There is no debate that climate change is real. Water and land resources are getting scares. Yield reliability will decrease, with greater susceptibility to weeds and diseases and lesser predictability in the weather. Furthermore, many crops have been neglected because of the high cost it takes to get a trait to market. Diversification may not be easy, but it is necessary.
“Today we are dealing with a very disturbing issue called climate change and the mismatch between land and crops is becoming more evident in the light of climate change,” says Siva Balasubramaniam, Associate Professor, Department of Agriculture, University Putra Malaysia. “Therefore having the right information about the right location and having the right technologies that can enable further productivity is always an added advantage.”
Greenhouse gas emissions from agriculture have increased by 17% since 1990, driven by livestock manure management systems, soil management practices and the environmental burden that fertilizers impose on farming fields. To hedge against decreasing reliability, the world must find new ways to understand soil health and composition at scale. There is also a need to create transparency around seed performance to optimize decisions around what to plant and how to grow it, while working on better R&D methods to develop new seeds, traits and integrated solutions for underserved markets.
This is where precision agriculture comes in – GNSS guided machines, skyscraper vertical farms, and sensor-studded fields overseen by drones. “The possibilities are limitless because geospatial technologies is the backbone behind precision agriculture,” exhorts Balasubramaniam. “Precision agriculture is the new way of farming which is not only productivity driven but also about sustainable environment and ecology.”
From an economic perspective, farming is getting more expensive. Seeds, fertilizers and herbicides comprise a lion’s share of total costs in farm production. This scenario has only worsened due to herbicide tolerance, seed-pricing dynamics and the increasing cost of labour.
“Guidance (or just plainly navigation) is the success story of precision agriculture — helping farmers to optimise their field use. Sensing is the most difficult of all. Of course many tools and techniques can ‘extend the farmers eyes” in observing crops and fields, but the translation of measurements to decisions or even activities is still an unpaved road,” says Tamme van der Wal, Partner, AeroVision B.V.
To reduce the net environmental footprint of agriculture in livestock and crop production, there is an urgent need to better manage the production cycle and move towards automation of the whole process — planting, input application and harvesting – for leveraging existing resources more effectively. Precision agricultural information management system provides equips farmers various tools that not only estimate the best harvest time, operate the machinery efficiently, and optimize the farming work, but also generate solutions and/or advice for farmers on how to use fertilizers or agricultural chemicals.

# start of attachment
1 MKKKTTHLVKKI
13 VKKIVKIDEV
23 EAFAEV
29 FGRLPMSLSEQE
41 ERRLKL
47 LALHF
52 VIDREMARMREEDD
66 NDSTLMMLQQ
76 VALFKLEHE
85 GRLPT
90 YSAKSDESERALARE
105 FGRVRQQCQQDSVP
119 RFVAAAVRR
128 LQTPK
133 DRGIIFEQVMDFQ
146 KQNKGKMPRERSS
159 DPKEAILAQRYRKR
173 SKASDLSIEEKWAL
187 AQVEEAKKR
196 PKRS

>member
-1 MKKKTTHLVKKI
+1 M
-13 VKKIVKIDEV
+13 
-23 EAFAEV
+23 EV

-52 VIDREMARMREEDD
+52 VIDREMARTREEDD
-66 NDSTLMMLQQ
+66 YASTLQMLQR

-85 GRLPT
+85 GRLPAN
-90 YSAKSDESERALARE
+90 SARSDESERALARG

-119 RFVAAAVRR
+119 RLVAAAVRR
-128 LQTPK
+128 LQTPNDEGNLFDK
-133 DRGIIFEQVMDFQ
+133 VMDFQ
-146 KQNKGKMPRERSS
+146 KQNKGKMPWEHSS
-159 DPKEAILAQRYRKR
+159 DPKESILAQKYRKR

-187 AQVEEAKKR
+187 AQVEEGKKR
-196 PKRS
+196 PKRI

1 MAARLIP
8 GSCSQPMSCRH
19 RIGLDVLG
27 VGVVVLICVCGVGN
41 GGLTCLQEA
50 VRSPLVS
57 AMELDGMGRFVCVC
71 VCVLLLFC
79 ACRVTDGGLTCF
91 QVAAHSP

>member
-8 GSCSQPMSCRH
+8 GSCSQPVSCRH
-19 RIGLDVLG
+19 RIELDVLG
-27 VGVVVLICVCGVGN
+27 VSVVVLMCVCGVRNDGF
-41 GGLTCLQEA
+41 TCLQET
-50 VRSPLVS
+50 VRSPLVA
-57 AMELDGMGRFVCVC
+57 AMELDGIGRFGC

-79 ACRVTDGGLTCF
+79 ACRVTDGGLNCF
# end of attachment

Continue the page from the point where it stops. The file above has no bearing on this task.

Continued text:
Further, as Susana Crespo, Agriculture Industry Manager at Esri, points out, there are additional areas beyond farming and crop production where geospatial technology supports food security.
Let us not forget, about 30% of the food produced every year gets lost or wasted, amounting to roughly $680 billion in industrialised countries and $310 billion in developing nations. In medium- and high-income countries, food is wasted and lost mainly at later stages in the supply chain, which is the result of lack of coordination between actors in the supply chain.
“Developing infrastructure and transportation networks that facilitate distribution have multiple benefits throughout the value chain, such as increasing market access, decreasing food loss and waste, and closing the gap between producer and consumer.”
“There is also a lot to gain in the post-harvest part in terms of logistics, storage, market prices etc. Some mention that 50% of the harvest is lost before it is used as food or feed… this is a very relevant issue,” concurs van der Wal. One other thing that might be of interest is the issue of getting food to or near mega-cities. Alterra is working on these agri-production parks, which are set-up to provide meat and milk in huge urban areas.
As open-access policies for sharing geospatial information and technology become an integral part of solving the food security equation, geospatial technologies such as remote sensing, GNSS and GIS have progressed rapidly in the last couple of decades, and will keep expanding to provide powerful tools in almost every aspect of food security, including research, development and aid delivery programs, policy, and outreach.
Feeding a population of 9 billion by 2050 will not be easy, but robust monitoring programs with timely, reliable information will certainly be the biggest asset here.